This book introduces Robert Corrington’s “ecstatic naturalism,” a new perspective in understanding “sacred” nature and naturalism, and explores what can be done with this philosophical thought. This is an excellent resource for scholars of Continental philosophy, philosophy of religion, and American pragmatism.
The so-called “disquotational theory of truth” has not previously been developed much beyond the thesis that saying, for example, that ‘Snow is white’ is true amounts only to saying that snow is white. Marian David has set out to see what further sense can be made of the disquotational theory, and to compare its merits with those of correspondence theories of truth. His prognosis is that an intelligible disquotational theory of truth can be developed but will suffer from drastic shortcomings (...) that make it all but unusable. (shrink)
This paper argues for a decolonial praxis in critical peace education. Drawing on an integrative review method, the paper synthesises approaches, practices, and theories from peace and peace education literature with special attention paid to the concepts of critical peace education, cosmopolitanism, postcolonial thought, and decolonial action. The paper particularly explores the philosophical contributions of postcolonial and decolonial thought and how each could help toward decolonising approaches for critical peace education. The concept of ‘structural violence’ is critiqued as obfuscating individual (...) responsibility. Insights are drawn here from the closely related field of global citizenship education that argues for a focus less on empathy and more on causal responsibility. Before concluding, the paper discusses a ‘pedagogy for the privileged’ and ‘pedagogy of discomfort’ that both might better support a decolonial praxis for critical peace education in theory and practice. (shrink)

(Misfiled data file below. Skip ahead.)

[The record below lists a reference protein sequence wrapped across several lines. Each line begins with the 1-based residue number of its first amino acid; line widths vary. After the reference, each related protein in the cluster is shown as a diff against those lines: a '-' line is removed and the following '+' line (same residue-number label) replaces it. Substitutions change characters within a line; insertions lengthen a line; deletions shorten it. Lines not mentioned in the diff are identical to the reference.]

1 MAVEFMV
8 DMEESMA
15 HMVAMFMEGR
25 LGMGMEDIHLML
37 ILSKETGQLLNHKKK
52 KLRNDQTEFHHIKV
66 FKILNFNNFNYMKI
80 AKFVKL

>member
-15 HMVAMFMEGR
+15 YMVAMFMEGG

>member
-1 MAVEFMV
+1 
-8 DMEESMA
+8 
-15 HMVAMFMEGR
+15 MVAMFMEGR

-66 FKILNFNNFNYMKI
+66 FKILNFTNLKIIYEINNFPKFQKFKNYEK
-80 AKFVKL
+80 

In this paper I examine Chalmers and Jackson’s defence of the a priori entailment thesis, that is, the claim that microphysical truths a priori entail ordinary non-phenomenal truths such as ‘water covers 60% of the Earth surface’, which they use as a premise for an argument against the possibility of a reductive explanation of consciousness. Their argument relies on a certain view about the possession conditions of macroscopic concepts such as WATER, known as ascriptivism. In the paper I distinguish two (...) versions of ascriptivism: reductive versus non-reductive ascriptivism. According to reductive ascriptivism, competent users of a concept have the ability to infer truths involving such concept from lower-level truths, whereas according to non-reductive ascriptivism, all that is required in order to be a competent user of a concept is to be able to infer truths involving that concept from other truths, which need not be lower-level truths. I argue, first, that the a priori entailment thesis is committed to reductive ascriptivism, and secondly, that reductive ascriptivism is problematic because it trivializes the notion of a priori knowledge. Therefore, I conclude that Chalmers and Jackson have not presented a convincing case for the claim that microphysical truths entail ordinary non-phenomenal truths a priori, especially when we understand this claim in the sense that is relevant for their argument against the possibility of a reductive explanation of consciousness. (shrink)